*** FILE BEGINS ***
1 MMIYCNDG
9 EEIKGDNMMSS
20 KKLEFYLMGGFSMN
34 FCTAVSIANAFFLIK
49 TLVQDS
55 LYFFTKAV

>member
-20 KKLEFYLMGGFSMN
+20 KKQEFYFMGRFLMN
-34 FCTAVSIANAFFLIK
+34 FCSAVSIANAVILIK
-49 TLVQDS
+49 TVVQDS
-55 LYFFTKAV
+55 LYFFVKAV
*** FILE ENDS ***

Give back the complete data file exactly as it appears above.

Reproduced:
1 MMIYCNDG
9 EEIKGDNMMSS
20 KKLEFYLMGGFSMN
34 FCTAVSIANAFFLIK
49 TLVQDS
55 LYFFTKAV

>member
-20 KKLEFYLMGGFSMN
+20 KKQEFYFMGRFLMN
-34 FCTAVSIANAFFLIK
+34 FCSAVSIANAVILIK
-49 TLVQDS
+49 TVVQDS
-55 LYFFTKAV
+55 LYFFVKAV